Alex Smith has been on a mission – now achieved – to make his company Alara Wholefoods “the most sustainable food manufacturer on Earth”. It’s a big claim and one he wants to be challenged on, as he explains here to NPN editor Jim Manson
“I believe it is essential that we plan and work for society to become sustainable as having sustainability imposed on society would be catastrophic. Being the most sustainable food manufacturer on Earth is a good foundation from which we can use the business and the three tools it provides – money, knowledge and influence – to do what Alara can, and what I can, standing on the shoulders of Alara, to move society towards what I’d say could be an amazing sustainable future that is just over the horizon for human society.
Making this claim and being challenged on it helps us understand more and refine our model, as we substantiate it by saying that there are four foundational elements of sustainability. There’s a financial foundation, a social foundation, an environmental foundation and, very importantly, a governance foundation and we have set a measure in each of these elements.
Our financial measure is COD (cash on delivery ). It’s easy to measure and simple to understand. Any company could do it if they wanted to and is very profit generative for us.
“We think being a creditor-free business is an appropriate financial measure for a whole series of reasons”
We think being a creditor-free business is an appropriate financial measure for a whole series of reasons. First of all it absolutely supports all of our suppliers. They don’t have to wait for money from us. If everybody paid immediately, money would move around the economy much, much faster. It recognizes that food is more important than money and means we cannot waste anything.
Our social measure is great parties The social foundation is understanding that the whole is greater than the sum of its parts. So when we bring people together there are some really amazing developments which emerge when all these intermeshing skills, aspirations and resources are shared.! Again it’s a very simple measure – anyone can have a party! We always have two parties every year, but we also host quite a few others as well. Last year, for example, we hosted the international permaculture convergence gathering and had about 1,000 people here from all over the world. The first annual event is a wassailing party in January, when we wake up the 200 fruit trees round our factory in Kings Cross ( the apple trees are especially lazy ). The second is a harvest festival celebration in September, this year on Friday 16th at 6pm, you are all very welcome to come and celebrate with us.
Governance is the issue a lot of people forget about when it comes to sustainability. It’s about how you formally relate to society. Our Governance measure is transparent audits. As a food business we get audited a lot and we make all of those audits, done by our food customers as well as bodies such as the health and safety inspectorate available on our website. Anybody can go there and see, from a completely independent perspective what’s happening at our factory and the conditions in which people’s food is being made. We think this is an appropriate governance measure for a food manufacturer and one any manufacturer could do.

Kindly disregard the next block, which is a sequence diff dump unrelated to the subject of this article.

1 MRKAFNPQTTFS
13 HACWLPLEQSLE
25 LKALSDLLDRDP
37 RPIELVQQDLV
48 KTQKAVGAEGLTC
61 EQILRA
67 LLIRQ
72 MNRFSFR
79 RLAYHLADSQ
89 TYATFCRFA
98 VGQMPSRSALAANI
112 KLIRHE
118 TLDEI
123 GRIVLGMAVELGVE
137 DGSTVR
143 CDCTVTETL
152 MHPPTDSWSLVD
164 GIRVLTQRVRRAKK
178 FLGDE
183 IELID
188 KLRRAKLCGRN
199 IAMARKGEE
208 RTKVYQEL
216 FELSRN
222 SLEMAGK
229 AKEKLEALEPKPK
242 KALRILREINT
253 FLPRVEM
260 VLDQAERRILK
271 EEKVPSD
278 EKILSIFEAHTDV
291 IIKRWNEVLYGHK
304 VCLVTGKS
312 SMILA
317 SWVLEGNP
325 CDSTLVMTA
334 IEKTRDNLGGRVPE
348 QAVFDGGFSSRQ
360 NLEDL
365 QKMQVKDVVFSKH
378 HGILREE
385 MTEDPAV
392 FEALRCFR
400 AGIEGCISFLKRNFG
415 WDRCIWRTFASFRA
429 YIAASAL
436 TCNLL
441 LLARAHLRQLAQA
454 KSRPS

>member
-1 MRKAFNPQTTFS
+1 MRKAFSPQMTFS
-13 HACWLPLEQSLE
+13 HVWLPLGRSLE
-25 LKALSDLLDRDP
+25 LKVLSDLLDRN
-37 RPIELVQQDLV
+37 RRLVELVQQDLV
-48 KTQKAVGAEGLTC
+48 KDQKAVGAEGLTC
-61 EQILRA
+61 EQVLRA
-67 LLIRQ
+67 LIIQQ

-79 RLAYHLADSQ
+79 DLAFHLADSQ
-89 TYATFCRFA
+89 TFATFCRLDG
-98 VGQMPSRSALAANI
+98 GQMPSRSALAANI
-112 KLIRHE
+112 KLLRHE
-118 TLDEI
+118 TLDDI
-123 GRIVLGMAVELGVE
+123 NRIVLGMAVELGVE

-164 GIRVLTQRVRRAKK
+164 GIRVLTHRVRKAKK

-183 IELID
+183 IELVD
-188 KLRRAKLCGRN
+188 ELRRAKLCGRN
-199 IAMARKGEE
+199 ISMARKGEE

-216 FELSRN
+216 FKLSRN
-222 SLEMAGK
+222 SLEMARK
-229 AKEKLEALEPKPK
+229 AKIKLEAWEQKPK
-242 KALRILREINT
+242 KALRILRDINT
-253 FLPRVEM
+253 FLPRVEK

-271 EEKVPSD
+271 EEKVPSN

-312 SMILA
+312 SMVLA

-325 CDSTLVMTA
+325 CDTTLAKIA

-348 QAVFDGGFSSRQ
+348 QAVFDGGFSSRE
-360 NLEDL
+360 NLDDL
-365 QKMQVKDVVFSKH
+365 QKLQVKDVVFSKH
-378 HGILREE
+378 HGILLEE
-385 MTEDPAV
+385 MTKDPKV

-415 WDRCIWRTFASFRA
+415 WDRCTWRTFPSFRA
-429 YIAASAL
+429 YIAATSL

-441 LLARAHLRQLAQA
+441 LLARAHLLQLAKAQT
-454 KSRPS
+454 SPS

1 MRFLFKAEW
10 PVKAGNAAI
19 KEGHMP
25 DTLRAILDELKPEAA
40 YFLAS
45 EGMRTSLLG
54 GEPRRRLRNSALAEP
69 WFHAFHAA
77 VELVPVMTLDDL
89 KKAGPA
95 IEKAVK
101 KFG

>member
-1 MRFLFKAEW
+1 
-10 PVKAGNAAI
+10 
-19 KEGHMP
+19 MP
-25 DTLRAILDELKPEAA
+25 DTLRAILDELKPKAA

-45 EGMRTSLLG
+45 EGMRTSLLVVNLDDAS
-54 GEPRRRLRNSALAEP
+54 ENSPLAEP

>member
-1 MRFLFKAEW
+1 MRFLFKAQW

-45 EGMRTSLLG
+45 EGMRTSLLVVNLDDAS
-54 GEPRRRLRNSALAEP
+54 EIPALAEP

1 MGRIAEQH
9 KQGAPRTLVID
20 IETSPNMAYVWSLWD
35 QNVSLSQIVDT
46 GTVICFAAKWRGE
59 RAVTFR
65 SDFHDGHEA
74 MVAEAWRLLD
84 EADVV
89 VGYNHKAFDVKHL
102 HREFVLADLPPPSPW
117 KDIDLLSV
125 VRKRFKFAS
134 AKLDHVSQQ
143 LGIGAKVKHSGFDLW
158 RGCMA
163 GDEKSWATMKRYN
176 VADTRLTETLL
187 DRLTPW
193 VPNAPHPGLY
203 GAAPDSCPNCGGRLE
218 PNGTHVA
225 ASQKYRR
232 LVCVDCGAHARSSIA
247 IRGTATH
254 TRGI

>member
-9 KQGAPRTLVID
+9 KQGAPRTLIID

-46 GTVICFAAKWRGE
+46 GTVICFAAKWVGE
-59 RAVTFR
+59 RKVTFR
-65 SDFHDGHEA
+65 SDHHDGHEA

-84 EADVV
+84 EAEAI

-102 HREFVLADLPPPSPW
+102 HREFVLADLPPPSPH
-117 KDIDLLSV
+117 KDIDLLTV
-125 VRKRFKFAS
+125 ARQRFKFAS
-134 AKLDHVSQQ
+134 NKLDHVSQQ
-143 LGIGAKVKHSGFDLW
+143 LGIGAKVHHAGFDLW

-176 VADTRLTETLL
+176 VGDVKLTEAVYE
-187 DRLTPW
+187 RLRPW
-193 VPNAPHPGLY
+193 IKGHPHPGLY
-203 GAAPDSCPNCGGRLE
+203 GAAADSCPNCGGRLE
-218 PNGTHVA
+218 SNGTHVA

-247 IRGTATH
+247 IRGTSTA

The global food chain emits about one third of all climate change gas so I believe the most appropriate environmental measure for us is Carbon In. Here we take responsibility for all the CO2 equivalent in all of the food that we sell.
” … the most appropriate environmental measure for us is Carbon In. Here we take responsibility for all the CO2 equivalent in all of the food that we sell”
Over the last twenty years we have built a database which is used to control the business and which we extended to calculate and report on this CO2 equivalent every month. With this information we are able to do two things – one is acting to reduce embedded emissions and the other is to work with a charity called the Rainforest Saver to sequester what remains. Rainforest Saver works with indigenous farmers in Africa and Central and South America, introducing an alternative to the slash and burn farming which still causes 40% of all deforestation today.
The money we provide helps develop Inga Ally Cropping projects that prevent slash and burn farming and also sequesters carbon in both the Inga trees and the mulch they produce . We are currently estimating the equivalence between the funding level and the sequestration effect and have this better than balancing. Feedback on all this very welcome.
My new mission after all of this? It’s very simple. Promoting sustainability. It’s why Alara exists now and what I feel is a reasonable thing to do with this miraculous gift I’ve been given; being alive now.”
Picture: Alex Smith in the permaculture forest garden alongside Alara’s factory and offices in London’s King’s Cross